Responsive web design or mobile-friendly website means a website can be viewed at any screen size without the user having to resize (zoom in or zoom out) the site for it to fit the screen size of the device or be able to see images and read texts better. It aims to provide an optimal viewing experience by easing website navigation and minimizing screen resolution resizing and scrolling.
Over the past couple of days, reports have come out that Google finally implemented their mobile-friendly algorithm update. Dubbed as "mobilegeddon" by tech experts and netizens alike, it is definitely poised to dramatically alter search results in the weeks to come.
It's tempting to refer to this as a "mobile-specific" update but to do so would be tantamount to making a very costly mistake. The fact that Google actually announced this more than two months before its implementation shows how very serious the company is and how they want others to prepare as well.
On Google's Algorithm:
Google is no stranger when it comes to rolling out seemingly endless updates, averaging at a rate of 500~600 times annually. Out of these 600, at least one of them will be a very big one. Google Panda, for example, was launched in 2011 and while its release was controversial, to say the least, it still had the effect of making website owners more particular with how their site was being displayed.
All these updates modify Google's algorithms to a certain extent. In layman's terms, the algorithm is the formula which Google uses to make the whole search engine thing work.
Emphasis on Mobile-friendliness:
What swayed Google to go through with this should not be surprising for most users. Lowered costs of smartphones (by rising China brands for example, such as Xiaomi) and availability of internet access worldwide has increased the volume of searches placed on mobile devices these past few years.
Changes for smartphone optimization have already been present as early as 2013, when Google first addressed the problem users had when it came to browsing web content via their smartphones or simply accessing mobile-versions of certain websites.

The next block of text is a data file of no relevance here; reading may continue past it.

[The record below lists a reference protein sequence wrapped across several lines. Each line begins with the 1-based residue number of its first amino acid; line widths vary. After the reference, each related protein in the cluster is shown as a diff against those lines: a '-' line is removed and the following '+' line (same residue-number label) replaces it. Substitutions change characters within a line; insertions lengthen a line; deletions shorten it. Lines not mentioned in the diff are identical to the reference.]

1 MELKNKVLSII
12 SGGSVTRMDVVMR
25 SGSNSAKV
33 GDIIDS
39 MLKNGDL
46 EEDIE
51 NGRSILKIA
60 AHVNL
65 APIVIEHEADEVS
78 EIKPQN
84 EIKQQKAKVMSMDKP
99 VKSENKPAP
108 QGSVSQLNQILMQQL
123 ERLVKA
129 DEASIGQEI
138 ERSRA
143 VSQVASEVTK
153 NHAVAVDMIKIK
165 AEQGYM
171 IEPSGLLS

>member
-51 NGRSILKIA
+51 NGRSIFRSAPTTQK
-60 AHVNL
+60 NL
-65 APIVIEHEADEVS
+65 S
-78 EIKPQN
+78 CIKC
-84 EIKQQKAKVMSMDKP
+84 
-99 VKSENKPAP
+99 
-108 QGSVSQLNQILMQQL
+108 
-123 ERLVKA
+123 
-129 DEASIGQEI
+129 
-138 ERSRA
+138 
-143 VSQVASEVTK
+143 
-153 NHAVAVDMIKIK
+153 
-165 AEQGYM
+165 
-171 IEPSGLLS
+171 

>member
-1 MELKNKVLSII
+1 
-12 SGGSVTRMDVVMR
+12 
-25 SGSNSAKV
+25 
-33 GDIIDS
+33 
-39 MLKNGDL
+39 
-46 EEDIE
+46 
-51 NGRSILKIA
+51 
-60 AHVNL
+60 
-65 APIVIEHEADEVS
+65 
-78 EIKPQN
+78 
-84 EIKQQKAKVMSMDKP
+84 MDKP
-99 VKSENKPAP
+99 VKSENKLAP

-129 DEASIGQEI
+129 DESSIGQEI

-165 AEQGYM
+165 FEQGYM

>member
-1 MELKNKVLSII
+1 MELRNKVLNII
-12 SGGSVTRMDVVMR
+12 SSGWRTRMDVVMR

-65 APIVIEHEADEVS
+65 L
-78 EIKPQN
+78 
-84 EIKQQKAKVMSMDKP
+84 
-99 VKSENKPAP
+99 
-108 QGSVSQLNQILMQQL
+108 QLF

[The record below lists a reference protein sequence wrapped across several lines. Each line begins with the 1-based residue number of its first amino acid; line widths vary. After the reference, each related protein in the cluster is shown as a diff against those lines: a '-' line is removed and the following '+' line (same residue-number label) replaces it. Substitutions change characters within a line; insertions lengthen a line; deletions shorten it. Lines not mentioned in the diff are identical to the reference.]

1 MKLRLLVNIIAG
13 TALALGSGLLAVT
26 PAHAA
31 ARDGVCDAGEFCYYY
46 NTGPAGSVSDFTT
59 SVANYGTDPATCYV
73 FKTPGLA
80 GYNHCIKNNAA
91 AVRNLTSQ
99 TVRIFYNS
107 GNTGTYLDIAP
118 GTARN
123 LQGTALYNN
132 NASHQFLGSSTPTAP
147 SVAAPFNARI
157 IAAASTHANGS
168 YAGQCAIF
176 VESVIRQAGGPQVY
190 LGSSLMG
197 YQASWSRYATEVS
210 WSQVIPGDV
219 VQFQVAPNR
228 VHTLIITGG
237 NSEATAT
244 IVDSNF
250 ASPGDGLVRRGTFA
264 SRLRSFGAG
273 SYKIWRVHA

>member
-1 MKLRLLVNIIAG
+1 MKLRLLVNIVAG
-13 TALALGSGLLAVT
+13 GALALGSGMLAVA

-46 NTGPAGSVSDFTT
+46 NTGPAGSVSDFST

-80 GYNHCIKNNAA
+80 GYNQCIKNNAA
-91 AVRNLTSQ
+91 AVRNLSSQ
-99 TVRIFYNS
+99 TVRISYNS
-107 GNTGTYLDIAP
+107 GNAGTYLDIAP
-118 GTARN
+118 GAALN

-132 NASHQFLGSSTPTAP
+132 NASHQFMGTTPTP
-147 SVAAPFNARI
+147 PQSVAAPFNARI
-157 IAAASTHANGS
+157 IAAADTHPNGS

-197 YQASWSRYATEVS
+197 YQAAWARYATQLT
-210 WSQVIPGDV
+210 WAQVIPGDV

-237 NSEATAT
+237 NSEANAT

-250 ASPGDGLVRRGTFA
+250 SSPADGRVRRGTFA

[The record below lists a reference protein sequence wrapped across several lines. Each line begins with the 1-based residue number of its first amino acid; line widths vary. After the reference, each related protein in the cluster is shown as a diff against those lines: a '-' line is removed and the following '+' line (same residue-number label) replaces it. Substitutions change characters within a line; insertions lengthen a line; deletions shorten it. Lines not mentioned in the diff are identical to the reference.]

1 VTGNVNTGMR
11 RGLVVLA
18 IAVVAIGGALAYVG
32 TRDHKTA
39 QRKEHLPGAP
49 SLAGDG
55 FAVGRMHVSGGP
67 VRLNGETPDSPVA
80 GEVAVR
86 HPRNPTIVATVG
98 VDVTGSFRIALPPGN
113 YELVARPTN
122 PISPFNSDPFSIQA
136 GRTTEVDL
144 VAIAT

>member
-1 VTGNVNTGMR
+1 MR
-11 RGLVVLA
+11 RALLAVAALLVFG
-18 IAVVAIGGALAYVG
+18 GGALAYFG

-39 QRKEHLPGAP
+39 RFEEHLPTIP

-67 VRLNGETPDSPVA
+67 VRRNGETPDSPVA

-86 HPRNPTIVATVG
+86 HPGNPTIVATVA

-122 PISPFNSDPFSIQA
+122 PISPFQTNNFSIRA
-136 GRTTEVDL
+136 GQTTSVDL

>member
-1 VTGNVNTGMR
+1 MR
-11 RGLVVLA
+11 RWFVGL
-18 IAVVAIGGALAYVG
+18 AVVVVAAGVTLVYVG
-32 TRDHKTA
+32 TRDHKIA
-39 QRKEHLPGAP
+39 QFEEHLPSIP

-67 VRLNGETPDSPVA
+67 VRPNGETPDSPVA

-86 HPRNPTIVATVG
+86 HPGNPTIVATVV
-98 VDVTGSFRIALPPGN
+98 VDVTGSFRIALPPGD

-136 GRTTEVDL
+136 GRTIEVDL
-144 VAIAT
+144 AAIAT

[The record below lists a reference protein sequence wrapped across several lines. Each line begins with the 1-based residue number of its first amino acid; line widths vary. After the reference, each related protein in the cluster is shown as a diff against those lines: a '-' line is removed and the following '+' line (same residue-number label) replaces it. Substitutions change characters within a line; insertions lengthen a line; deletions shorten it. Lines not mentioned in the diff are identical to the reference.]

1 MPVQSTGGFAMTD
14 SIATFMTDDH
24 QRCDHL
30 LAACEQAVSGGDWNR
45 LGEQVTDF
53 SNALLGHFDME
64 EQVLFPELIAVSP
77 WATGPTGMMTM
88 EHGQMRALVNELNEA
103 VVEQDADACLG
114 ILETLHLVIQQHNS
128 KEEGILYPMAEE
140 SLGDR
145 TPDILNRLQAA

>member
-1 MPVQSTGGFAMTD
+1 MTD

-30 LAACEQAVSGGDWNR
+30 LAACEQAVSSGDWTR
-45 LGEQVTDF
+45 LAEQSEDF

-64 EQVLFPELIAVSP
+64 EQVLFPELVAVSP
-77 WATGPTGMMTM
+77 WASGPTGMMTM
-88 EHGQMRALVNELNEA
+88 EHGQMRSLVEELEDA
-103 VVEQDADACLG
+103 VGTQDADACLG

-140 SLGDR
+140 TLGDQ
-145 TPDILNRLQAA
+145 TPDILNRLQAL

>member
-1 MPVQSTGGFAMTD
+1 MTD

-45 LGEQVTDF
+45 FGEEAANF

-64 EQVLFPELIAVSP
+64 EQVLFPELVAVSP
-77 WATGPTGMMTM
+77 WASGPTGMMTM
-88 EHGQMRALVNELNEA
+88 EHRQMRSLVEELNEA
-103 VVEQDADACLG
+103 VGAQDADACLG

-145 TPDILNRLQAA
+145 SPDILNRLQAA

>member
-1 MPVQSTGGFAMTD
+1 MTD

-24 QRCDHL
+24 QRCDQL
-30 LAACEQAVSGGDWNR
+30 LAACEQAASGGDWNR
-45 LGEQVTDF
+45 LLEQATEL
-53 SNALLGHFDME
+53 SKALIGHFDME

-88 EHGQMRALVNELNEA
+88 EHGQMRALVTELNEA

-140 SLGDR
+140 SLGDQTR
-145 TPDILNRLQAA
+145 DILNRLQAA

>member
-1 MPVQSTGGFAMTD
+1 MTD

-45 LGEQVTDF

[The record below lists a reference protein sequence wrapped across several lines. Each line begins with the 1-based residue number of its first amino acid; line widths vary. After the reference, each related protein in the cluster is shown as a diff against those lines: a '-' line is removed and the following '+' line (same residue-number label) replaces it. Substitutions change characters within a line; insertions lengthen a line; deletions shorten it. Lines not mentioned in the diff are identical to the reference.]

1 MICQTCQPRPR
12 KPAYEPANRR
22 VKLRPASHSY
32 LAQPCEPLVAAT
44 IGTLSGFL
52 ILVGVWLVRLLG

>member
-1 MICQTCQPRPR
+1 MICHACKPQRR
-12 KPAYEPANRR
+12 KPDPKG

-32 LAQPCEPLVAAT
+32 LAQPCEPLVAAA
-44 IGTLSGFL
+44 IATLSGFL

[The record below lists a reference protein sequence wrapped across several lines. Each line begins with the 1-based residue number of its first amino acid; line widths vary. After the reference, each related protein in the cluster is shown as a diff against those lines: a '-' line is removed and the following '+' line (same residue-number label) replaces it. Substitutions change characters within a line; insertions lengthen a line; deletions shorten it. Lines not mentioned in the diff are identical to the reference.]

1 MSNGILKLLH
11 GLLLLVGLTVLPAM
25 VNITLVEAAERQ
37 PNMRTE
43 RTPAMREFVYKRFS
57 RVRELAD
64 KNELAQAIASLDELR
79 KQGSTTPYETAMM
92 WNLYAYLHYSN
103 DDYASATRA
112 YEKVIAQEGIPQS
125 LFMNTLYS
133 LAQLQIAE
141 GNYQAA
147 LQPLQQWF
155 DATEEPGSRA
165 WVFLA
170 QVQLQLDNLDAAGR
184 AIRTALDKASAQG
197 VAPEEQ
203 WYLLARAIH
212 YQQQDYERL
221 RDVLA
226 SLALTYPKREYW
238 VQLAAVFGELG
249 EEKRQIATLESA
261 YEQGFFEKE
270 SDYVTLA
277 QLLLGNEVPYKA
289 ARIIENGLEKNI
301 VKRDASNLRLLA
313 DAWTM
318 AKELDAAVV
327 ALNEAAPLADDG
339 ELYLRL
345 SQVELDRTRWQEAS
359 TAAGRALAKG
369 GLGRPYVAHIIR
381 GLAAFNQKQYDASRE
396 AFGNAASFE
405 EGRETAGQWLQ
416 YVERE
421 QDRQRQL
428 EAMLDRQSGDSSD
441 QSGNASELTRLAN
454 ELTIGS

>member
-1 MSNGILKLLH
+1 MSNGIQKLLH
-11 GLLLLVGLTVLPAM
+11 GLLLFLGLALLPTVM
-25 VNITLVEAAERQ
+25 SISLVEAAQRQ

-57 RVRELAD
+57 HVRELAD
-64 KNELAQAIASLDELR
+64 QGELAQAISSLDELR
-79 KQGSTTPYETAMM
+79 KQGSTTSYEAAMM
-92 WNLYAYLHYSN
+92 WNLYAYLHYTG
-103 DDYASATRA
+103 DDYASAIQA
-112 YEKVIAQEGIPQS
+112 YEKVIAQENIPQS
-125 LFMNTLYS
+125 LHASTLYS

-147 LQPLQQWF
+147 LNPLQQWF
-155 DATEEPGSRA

In 2014, Google announced that it made changes to its existing algorithm to warn users if their smartphones might not be able to fully-access the content as a result of a site's incompatibility with mobile devices.
In conjunction with Apple's huge sales for the start of the year and the unabated rise of all kinds of smartphones in the market, the message is pretty clear. Web browsing, which used to be an optional feature for phones, has become the standard today.
If the current statistics still holds true, 4 out of 5 smartphone users use their phones to shop. Aside from the income Google generates from all its advertisements, its becoming easier to see why catering to the mobile market is now more important than ever.
What to expect from the update:
While Google has stated that it might take a while before we see any noticeable changes, various outlets have already reported 1~2% differences with their search results. What used to be top site on select searches have now found themselves on the second or third spot.
Some sites have reportedly been indexed out completely while appearing completely unchanged in the desktop results. The result of this is pretty much clear: Websites that aren't optimized to be mobile-friendly run the risk of not being on the first or second list anymore.
We're already privy to the fact that people tend to focus on the first three or so results and ignore the pages that follow unless they're desperately searching for something. While the desktop ratings and results will primarily remain the same, it's important to know that cumulatively, a loss in priority for mobile searches leads to a huge drop in hits for any company that is adamant at not adapting to the times.
If Google is to be believed, the indexing is done on a page by page (and not the website as a whole) so some users may be able to circumvent the potential loss by simply making sure that their topmost pages are redesigned to be mobile-friendly while the rest of the site isn't.
Knowing how often Google rolls out updates, however, it's best not to go with the band-aid solution and truly conceptualize on how to make one's website hit the top of the list for mobile devices.